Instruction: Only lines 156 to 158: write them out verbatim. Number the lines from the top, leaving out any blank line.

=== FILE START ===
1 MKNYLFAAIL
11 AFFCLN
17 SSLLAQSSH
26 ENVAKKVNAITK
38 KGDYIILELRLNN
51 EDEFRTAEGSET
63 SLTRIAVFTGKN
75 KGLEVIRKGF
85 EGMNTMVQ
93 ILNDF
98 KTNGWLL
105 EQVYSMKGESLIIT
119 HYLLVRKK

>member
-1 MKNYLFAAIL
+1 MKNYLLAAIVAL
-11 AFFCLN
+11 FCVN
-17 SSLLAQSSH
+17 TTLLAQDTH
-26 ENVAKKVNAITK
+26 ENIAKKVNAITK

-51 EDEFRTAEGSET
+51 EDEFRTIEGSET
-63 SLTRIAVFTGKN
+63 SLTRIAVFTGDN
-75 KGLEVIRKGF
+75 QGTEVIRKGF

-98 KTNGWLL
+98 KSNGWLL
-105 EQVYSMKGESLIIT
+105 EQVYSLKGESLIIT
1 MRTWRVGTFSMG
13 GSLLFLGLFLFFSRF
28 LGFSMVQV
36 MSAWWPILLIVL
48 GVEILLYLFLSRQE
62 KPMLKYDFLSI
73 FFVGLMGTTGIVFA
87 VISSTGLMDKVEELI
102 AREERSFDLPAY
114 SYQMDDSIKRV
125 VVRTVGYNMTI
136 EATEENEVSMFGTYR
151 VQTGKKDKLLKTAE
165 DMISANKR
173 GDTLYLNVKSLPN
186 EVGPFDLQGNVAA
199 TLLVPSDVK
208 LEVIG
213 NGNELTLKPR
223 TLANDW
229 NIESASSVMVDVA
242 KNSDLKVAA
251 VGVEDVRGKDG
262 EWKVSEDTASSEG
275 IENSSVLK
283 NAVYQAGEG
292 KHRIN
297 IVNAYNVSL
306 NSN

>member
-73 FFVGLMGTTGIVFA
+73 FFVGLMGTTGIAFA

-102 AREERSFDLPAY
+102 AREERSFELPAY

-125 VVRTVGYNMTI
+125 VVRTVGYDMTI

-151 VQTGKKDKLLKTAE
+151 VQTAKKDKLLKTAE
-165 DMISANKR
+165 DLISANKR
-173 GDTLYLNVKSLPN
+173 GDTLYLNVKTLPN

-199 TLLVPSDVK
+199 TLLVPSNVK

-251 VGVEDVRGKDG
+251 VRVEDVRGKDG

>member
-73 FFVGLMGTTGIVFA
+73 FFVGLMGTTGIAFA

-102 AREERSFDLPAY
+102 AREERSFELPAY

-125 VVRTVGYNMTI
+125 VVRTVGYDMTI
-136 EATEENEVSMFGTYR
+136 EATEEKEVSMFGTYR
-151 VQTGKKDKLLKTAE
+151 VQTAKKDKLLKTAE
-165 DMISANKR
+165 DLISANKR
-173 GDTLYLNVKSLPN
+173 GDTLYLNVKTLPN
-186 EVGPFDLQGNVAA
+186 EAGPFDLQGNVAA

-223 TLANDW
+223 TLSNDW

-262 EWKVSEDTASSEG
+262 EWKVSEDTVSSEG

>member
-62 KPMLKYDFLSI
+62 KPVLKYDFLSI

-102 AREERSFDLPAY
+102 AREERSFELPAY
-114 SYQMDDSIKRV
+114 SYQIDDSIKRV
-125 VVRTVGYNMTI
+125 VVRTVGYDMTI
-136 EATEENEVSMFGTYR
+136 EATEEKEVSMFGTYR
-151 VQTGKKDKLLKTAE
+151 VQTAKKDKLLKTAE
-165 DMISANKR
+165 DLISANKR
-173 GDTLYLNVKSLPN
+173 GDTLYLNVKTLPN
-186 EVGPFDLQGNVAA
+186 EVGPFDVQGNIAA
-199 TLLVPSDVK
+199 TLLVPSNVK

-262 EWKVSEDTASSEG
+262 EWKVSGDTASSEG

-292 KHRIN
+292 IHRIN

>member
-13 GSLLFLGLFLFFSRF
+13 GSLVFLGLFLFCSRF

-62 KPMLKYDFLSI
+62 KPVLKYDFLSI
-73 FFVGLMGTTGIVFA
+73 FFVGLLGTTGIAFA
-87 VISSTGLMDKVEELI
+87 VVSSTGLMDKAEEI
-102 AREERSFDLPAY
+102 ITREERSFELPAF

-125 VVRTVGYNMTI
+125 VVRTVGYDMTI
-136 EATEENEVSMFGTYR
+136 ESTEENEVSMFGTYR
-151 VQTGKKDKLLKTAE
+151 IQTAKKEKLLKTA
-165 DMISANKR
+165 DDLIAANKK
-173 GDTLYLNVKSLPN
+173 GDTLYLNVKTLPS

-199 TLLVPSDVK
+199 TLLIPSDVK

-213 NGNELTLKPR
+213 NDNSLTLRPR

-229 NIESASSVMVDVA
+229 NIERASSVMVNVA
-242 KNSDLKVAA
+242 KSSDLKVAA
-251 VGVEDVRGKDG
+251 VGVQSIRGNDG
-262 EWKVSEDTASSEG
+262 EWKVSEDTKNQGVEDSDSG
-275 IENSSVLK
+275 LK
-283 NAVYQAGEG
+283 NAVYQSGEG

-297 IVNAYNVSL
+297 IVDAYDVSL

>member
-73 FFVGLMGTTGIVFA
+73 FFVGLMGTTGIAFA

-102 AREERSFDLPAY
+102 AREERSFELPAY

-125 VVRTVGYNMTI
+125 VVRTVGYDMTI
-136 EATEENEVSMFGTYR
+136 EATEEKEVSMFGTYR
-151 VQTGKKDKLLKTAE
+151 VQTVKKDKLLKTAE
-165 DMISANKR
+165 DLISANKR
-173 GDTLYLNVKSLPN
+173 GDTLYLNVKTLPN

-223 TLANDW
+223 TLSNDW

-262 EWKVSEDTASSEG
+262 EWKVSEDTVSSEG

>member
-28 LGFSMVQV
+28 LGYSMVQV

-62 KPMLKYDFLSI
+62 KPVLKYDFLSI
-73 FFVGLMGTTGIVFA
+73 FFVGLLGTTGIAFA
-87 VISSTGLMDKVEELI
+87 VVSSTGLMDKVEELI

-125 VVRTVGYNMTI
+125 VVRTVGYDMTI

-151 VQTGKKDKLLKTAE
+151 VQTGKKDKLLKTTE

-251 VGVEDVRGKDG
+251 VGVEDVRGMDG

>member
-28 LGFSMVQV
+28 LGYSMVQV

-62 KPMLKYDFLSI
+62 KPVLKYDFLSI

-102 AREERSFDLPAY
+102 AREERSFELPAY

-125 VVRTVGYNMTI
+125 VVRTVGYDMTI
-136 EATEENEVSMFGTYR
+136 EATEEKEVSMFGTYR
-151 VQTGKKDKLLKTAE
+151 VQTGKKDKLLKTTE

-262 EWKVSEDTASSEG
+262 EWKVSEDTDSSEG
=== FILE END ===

-262 EWKVSEDTASSEG
+262 EWKVSEDTKNQGVEDSDSG
-275 IENSSVLK